Building on Dicks’s Sleep Strategies

Many of Dicks’s recommendations for how to get good sleep are shared by sleep experts, who provide additional details to ensure you get the best sleep possible.

First, some sleep scientists argue that certain exercises are more effective at promoting sleep than others. Cardio, resistance exercises (like weightlifting), and yoga may be most effective for improving sleep quality. Cardio and resistance exercises also improve blood pressure and reduce stress and anxiety, while yoga reduces pain in the neck and back.

Second, some experts specify that your wind-down routine should start one to two hours before your bedtime for maximum effect.

Finally, some sleep scientists note that while 65 degrees Fahrenheit is generally a good temperature for sleep,  the “ideal” temperature may vary from person to person. Ultimately, keeping the thermostat set between 60 and 67 degrees should be fine.

Note that some experts don’t agree that white noise increases sleep quality. Instead, it may disrupt sleep quality by preventing the brain from fully switching off.

Tip #3: Sleep Less

Dicks contends that many people think they need more sleep than they actually do. After following the aforementioned suggestions to ensure your sleep is productive, he suggests reducing the time you spend sleeping to see if you wake up well-rested. For example, cut your sleep time by 30 minutes one week, then an hour the next—you might even be able to sleep as little as five and a half hours per night, as Dicks does.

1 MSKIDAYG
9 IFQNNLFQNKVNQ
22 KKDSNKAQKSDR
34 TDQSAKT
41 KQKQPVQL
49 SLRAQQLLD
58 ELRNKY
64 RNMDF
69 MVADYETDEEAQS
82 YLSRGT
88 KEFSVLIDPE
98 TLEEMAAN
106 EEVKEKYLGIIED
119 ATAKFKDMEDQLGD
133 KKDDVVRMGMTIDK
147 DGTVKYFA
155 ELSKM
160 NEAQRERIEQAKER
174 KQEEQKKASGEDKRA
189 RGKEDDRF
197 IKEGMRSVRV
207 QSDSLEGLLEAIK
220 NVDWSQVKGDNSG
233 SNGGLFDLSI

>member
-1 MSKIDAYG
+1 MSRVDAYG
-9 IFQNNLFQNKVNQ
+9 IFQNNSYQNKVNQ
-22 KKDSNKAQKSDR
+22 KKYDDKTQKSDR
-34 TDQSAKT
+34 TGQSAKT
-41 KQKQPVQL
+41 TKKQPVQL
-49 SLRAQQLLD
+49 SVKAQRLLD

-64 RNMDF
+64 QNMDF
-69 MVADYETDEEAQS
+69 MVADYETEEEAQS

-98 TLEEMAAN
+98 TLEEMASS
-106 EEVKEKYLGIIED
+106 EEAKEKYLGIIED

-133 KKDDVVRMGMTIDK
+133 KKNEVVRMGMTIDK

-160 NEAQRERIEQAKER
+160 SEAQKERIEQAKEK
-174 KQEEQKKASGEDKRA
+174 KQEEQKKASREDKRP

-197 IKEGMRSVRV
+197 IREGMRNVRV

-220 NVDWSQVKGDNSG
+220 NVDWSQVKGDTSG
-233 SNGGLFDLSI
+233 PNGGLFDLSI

(Shortform note: Dicks recommends sleeping less, but he doesn’t specify what your ultimate sleep time goal should be. Experts elaborate that the amount of sleep you require mostly depends on your age—teenagers (14 to 17 years) need eight to 10 hours per night, adults (18 to 64 years) need seven to nine hours per night, and older adults (65 years and over) need seven to eight hours per night. Further, they explain that getting six hours of sleep or less per night (as Dicks does) can be detrimental, causing a poor mood, lower quality of life, impaired physical performance, and health problems like obesity and heart issues.)

How to Optimize Sleep: Tips for Getting More Rest in Less Time

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  • Why most people delay taking action toward their dreams and goals
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Elizabeth Whitworth

Elizabeth has a lifelong love of books. She devours nonfiction, especially in the areas of history, theology, science, and philosophy. A switch to audio books has kindled her enjoyment of well-narrated fiction, particularly Victorian and early 20th-century works. She appreciates idea-driven books—and a classic murder mystery now and then. Elizabeth has a blog and is writing a creative nonfiction book about the beginning and the end of suffering.